Former Fire & Hops Chef Joel Coleman Teams With BODY of Santa Fe’s Lori Parrish For New Vegan Café Nourish

Soft events and pop-ups slated for window before Feb. 1 open date

Cordova Road wellness boutique BODY of Santa Fe owner Lori Parrish tells SFR her relationship with former Fire & Hops chef and current La Lecheria ice cream shop owner Joel Coleman goes back for decades.

“I first met him when he was at [now-closed] Mudu Noodles in, oh, I don’t know, I think 2000,” Parrish explains, “and we worked together at BODY Café after that, and, geez, we had so much fun because he’d never done vegan, but he’s such a fantastic chef that he can do anything.”

And though Coelman moved on to other projects, like opening Fire & Hops in 2014, and Parrish sold the space that once housed BODY Café to French joint Clafoutis in 2017, she says working again with Coleman was always in the back of her mind.

Thus, the pair has teamed up once more for the soon-to-open Nourish vegan café. Parrish says she’s hesitant to call Nourish’s menu Asian fusion, though elements like certain noodle dishes will certainly be Asian in provenance; Coleman is also kind of known for having a knack in that department. Nourish will also serve soups and green chile stew, plus open-faced sandwiches with breads from New Mexico bakeries such as Wild Leaven and Los Poblanos and, over time, Parrish says, other surprises developed by Coleman—all of it 100% vegan.

“It’ll be a small menu, and everything is going to be local,” she says. “Cold noodle bowls that you can eat heated if you sit down at Nourish, or that you can take with you from our deli case; a squash soup with three squashes and a pistachio drizzle; a full coffee and tea bar with local vendors—simple, but different. When I make vegan food for people, they always tell me they could do it if the food was that good, and this will be that good.”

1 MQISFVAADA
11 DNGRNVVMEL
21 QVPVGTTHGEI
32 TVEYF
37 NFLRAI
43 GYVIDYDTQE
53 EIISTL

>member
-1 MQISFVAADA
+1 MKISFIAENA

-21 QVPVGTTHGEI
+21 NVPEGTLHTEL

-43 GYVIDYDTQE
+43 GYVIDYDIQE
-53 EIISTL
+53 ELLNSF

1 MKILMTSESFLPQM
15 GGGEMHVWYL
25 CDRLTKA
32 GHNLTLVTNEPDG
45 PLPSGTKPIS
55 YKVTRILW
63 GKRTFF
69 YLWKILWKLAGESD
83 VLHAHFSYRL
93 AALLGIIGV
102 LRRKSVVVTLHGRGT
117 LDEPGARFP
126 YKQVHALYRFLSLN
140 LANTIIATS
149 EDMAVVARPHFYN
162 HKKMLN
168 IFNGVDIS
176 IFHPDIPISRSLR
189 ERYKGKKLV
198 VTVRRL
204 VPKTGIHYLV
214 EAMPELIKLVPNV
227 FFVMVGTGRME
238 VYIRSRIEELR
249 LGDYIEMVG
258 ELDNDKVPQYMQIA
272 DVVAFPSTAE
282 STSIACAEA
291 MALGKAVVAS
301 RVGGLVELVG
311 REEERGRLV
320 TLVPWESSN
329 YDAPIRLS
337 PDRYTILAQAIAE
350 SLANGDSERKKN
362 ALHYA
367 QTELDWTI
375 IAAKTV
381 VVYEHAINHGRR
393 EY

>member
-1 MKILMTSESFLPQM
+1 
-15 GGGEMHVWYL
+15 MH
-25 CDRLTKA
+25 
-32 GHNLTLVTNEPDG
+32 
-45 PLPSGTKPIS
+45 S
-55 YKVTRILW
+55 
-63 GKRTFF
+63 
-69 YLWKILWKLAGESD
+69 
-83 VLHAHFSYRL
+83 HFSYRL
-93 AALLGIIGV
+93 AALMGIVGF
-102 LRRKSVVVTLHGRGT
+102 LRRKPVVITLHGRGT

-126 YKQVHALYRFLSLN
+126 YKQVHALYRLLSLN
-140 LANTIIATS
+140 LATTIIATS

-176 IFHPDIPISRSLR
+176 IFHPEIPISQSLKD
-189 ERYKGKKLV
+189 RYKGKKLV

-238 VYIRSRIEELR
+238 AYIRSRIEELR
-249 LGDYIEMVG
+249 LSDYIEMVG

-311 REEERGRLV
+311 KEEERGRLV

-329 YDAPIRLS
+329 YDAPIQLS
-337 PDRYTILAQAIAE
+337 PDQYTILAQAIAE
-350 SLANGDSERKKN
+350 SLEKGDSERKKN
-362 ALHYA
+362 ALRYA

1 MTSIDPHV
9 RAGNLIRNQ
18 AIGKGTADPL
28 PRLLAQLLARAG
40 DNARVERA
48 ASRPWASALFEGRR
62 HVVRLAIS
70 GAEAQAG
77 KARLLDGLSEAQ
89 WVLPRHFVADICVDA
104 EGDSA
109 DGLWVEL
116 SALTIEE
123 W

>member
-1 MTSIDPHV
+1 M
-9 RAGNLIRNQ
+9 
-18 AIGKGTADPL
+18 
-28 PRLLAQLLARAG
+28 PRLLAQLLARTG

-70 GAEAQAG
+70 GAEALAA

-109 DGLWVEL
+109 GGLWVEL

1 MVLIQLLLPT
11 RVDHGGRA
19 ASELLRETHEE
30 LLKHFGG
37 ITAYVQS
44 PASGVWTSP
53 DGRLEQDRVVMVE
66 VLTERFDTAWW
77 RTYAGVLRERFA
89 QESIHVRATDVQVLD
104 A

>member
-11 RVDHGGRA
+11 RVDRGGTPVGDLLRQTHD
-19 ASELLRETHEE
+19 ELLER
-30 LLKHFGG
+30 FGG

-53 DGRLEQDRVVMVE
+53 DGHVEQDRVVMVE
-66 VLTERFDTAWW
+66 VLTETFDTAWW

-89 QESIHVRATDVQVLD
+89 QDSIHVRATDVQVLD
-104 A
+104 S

Coleman, meanwhile, sold his stake last year in gastropub Fire & Hops—which permanently closed in September— to focus on his Railyard-based ice cream business La Lecheria. That business will remain open, he says.

“The main thing that hit me, and I knew it would come, is that I missed cooking,” Coleman tells SFR with a laugh. “It’s not like I gave up being a chef, I just needed the break.”

Coleman says he’s excited to experiment with vegan dishes. It isn’t that he has a particularly reputation for vegan food, he adds, but many of the soups he’s developed over the years have been vegan and he mainly aims to work with the best ingredients he can find.

His largest obstacle? “The fish sauce,” Coleman says. “It’s not that hard, because you’re dealing with soy and garlic and ginger and chile and lime juice, and these things can make a dish taste amazing, but it’s kind of my next big challenge for myself to develop some kind of vegan sauce that tastes like fish sauce.”

Nourish represents a turning point for BODY after Parrish parted ways earlier this year with Moroccan vegan and vegetarian eatery Tajine, which grew a cult following inside the Cordova Road business. In August, Tajine was shuttered by the city for lacking its business license. After that, Parrish says, she renovated the space. That project wrapped last month.

She and Coleman’s new menu punctuates that change while making way for another of Parrish’s projects: working with Santa Fe Farmers’ Market vendors for small market pop-ups. Parrish doesn’t have the full list of participating vendors just yet, but tells SFR their presence will be small and impactful. Coleman’s involvement will remain open-ended, he says, though he’s ready to get in there and cook. For her part, Parrish notes, she’s excited to highlight as many local items as possible.

“We have so much to be proud of in our community in terms of quality,” she says.

Nourish is scheduled to open in earnest on Feb. 1, at which point Coleman and Parrish will announce its ongoing hours, but pop-ups and soft opening information will be available at when applicable.

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